The objective of this work was to assess the consequences of repeated intra-articular injection of monosodium urate (MSU) crystals with inflammasome priming by lipopolysaccharide (LPS) in order to simulate recurrent bouts of gout in rats. Translational imaging was applied to simultaneously detect and quantify injury in different areas of the knee joint. MSU/LPS induced joint swelling, synovial membrane thickening, fibrosis of the infrapatellar fat pad, tidemark breaching, and cartilage invasion by inflammatory cells. A higher sensitivity to mechanical stimulus was detected in paws of limbs receiving MSU/LPS compared to saline-injected limbs. In MSU/LPS-challenged joints, magnetic resonance imaging (MRI) revealed increased synovial fluid volume in the posterior region of the joint, alterations in the infrapatellar fat pad reflecting a progressive decrease of fat volume and fibrosis formation, and a significant increase in the relaxation time T2 in femoral cartilage, consistent with a reduction of proteoglycan content. MRI also showed cyst formation in the tibia, femur remodeling, and T2 reductions in extensor muscles consistent with fibrosis development. Repeated intra-articular MSU/LPS injections in the rat knee joint induced pathology in multiple tissues and may be a useful means to investigate the relationship between urate crystal deposition and the development of degenerative joint disease.
Gout represents a highly prevalent form of arthritis, characterized by recurrent episodes of painful acute inflammatory flares in response to monosodium urate (MSU) crystals that deposit predominantly in peripheral joints and surrounding tissues1. Long-term deposition of MSU crystals can result in joint damage. Moreover, gout and osteoarthritis (OA) often occur concomitantly, and a positive correlation between synovial fluid uric acid and OA has been established2. Nevertheless, it is presently not known whether and how these conditions are pathologically linked3,4,5.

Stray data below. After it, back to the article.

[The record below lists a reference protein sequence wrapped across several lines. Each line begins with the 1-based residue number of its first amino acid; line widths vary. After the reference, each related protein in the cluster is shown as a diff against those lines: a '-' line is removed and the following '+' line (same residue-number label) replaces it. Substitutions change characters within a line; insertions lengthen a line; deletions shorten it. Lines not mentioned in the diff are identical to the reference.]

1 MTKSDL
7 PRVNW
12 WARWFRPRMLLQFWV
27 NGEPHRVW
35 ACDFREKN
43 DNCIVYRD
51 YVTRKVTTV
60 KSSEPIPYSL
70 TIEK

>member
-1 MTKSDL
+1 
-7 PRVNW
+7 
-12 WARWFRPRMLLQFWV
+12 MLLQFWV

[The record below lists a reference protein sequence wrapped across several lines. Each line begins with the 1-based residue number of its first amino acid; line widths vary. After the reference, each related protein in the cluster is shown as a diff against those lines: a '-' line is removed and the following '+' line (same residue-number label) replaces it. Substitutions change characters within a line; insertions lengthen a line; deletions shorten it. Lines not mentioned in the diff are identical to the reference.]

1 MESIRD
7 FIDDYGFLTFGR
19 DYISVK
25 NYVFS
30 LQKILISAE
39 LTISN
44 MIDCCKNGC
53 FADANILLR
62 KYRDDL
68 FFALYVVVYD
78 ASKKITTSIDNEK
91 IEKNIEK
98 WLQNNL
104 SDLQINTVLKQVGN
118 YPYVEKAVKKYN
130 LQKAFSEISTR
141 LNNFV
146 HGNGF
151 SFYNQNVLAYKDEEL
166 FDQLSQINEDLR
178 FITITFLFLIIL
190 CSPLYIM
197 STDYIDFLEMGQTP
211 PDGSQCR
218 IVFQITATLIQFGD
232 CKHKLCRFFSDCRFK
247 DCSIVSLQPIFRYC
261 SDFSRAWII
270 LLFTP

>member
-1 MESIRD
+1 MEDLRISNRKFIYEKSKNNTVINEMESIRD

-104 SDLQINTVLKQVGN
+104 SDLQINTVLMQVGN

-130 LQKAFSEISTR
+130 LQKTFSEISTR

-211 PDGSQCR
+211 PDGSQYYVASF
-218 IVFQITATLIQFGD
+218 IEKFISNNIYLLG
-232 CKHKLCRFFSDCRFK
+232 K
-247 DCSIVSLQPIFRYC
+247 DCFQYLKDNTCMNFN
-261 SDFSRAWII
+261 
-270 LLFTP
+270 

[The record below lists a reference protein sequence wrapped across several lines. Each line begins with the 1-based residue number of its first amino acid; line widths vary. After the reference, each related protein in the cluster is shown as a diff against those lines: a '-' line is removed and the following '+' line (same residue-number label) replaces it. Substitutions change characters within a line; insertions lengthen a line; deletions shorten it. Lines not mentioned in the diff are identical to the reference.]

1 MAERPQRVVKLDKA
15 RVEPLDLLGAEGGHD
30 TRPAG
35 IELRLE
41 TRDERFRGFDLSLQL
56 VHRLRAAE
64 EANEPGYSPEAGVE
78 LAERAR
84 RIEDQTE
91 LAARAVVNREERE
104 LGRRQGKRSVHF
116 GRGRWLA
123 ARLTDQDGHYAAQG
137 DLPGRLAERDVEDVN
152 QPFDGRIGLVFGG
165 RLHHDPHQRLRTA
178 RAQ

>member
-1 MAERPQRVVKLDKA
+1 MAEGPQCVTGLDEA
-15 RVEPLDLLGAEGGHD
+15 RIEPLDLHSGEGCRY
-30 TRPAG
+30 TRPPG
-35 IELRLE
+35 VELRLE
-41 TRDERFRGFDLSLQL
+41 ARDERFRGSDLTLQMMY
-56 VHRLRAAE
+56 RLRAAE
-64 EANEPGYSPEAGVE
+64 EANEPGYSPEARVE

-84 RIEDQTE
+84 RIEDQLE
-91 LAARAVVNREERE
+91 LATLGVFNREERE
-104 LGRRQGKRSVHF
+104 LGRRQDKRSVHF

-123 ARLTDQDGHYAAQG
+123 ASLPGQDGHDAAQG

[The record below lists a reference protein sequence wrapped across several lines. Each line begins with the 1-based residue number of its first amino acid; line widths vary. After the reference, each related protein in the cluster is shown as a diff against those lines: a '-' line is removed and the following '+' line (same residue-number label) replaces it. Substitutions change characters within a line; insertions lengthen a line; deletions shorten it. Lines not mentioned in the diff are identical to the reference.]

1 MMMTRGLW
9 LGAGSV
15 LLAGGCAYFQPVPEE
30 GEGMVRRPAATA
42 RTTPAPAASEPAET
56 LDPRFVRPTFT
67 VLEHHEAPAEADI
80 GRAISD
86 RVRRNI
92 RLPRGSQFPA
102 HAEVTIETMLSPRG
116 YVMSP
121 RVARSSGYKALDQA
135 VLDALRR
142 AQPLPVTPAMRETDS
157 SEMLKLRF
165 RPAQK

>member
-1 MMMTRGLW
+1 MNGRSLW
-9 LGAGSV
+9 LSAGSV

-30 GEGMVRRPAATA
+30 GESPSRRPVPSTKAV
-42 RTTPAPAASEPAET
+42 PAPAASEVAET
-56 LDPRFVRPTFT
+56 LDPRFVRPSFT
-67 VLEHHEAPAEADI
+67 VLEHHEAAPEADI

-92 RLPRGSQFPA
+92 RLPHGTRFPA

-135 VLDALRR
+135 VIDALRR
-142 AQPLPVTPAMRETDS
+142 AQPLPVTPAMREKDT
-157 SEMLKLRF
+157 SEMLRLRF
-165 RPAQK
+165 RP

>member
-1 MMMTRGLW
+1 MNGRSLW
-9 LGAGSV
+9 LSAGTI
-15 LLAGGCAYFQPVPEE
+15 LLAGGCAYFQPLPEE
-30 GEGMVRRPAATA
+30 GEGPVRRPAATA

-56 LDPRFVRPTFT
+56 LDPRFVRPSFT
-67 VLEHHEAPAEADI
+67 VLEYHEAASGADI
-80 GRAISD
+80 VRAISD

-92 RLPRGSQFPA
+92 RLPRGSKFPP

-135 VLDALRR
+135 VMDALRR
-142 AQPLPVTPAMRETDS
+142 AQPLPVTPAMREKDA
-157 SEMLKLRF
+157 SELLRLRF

Recent advances in the understanding of crystal-induced inflammation provided further support for a shared inflammatory pathway between gout and OA. MSU crystals activate the macrophage innate immune response via the Nacht Domain, leucine-rich repeat, and pyrin domain-containing protein 3 (NALP3) inflammasome, which is required for caspase-1 activation and subsequent interleukin (IL)-1β and IL-18 release6. The implication of IL-1β in the pathogenesis of gout has been confirmed by the successful treatment of patients with severe gout using IL-1β inhibition7. In in vitro studies, either the Toll-like receptor 4 (TLR-4) agonist lipopolysaccharide (LPS) or phorbol myristate acetate had to be used to prime cells for effective MSU crystal-induced IL-1β release6,8. Also in the clinics, TLR signaling and priming of inflammasome have been described as a critical step in the process of gouty flares9,10. IL-1β is considered to play a central role in OA as well11,12, and synovial fluid levels of both IL-1β and IL-18 are strongly associated with OA severity2.